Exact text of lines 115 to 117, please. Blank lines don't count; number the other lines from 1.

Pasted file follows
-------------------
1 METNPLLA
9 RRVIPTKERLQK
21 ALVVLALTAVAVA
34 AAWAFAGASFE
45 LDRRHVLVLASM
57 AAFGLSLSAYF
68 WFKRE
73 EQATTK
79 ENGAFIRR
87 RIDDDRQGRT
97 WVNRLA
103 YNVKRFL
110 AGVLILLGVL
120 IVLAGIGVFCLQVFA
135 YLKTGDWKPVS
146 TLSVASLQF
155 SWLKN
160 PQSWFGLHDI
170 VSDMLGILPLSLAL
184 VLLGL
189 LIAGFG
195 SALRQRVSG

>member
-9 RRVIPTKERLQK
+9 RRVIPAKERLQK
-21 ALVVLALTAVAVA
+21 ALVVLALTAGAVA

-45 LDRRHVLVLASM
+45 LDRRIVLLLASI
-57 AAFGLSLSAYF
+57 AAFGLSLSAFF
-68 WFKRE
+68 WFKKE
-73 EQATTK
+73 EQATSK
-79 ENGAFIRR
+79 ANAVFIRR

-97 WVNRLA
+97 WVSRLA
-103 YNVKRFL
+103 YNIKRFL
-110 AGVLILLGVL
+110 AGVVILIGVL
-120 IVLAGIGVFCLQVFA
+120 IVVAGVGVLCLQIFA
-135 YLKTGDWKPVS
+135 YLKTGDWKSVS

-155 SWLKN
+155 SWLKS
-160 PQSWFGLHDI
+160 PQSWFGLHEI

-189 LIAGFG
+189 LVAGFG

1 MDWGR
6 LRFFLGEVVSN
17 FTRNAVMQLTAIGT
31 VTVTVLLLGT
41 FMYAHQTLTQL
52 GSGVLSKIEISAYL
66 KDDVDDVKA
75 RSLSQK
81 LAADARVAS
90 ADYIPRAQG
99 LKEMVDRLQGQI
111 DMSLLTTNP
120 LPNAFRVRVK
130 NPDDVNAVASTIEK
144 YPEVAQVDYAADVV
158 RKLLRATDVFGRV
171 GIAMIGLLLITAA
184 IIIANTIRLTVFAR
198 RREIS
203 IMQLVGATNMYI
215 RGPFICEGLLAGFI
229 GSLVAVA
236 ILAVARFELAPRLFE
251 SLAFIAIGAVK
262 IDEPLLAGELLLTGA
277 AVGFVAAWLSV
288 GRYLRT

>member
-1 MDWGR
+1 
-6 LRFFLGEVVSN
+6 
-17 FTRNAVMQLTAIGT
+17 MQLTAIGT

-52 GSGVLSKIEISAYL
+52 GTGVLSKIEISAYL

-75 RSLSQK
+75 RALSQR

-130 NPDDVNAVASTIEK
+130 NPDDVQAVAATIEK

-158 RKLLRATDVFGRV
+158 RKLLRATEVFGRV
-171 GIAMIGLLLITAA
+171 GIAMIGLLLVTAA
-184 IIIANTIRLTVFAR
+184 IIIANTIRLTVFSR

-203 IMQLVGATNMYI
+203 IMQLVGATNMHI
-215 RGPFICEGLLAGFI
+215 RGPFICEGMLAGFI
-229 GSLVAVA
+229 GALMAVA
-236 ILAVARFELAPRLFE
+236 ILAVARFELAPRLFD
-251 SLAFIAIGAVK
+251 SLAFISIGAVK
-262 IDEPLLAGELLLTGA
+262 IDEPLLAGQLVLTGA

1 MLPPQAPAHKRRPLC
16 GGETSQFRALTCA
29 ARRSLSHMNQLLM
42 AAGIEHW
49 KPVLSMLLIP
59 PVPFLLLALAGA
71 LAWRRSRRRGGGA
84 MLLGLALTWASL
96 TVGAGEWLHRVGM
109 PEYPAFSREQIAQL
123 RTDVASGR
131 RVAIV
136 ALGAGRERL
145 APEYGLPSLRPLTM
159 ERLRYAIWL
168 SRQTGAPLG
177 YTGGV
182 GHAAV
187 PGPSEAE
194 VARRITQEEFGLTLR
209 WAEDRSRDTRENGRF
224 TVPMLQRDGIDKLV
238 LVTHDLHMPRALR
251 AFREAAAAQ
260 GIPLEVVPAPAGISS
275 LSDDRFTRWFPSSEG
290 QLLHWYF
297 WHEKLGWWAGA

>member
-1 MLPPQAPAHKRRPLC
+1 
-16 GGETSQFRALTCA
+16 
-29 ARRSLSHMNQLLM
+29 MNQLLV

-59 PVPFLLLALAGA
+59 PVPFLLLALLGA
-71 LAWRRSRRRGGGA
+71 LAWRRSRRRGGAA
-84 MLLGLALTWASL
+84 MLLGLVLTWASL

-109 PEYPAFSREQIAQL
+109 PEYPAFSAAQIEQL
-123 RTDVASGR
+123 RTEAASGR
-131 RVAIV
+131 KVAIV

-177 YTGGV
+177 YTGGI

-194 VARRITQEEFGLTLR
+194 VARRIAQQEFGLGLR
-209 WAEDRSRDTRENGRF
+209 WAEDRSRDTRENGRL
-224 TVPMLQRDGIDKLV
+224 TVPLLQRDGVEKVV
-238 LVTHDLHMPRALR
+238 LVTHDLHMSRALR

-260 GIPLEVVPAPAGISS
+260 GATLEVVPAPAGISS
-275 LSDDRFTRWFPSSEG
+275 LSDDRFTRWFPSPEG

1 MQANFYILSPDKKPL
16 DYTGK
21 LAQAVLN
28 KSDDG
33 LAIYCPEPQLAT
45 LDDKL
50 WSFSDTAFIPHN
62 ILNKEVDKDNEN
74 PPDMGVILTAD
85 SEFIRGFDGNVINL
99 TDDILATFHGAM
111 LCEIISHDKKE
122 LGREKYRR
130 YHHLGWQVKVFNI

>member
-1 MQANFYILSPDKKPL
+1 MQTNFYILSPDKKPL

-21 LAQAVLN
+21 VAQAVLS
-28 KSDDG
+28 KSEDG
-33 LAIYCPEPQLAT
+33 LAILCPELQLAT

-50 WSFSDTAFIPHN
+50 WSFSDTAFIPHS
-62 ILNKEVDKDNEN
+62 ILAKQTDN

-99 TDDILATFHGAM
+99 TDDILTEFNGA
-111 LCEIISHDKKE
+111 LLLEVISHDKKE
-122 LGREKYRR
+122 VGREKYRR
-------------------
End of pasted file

42 AAGIEHW
49 KPVLSMLLIP
59 PVPFLLLALAGA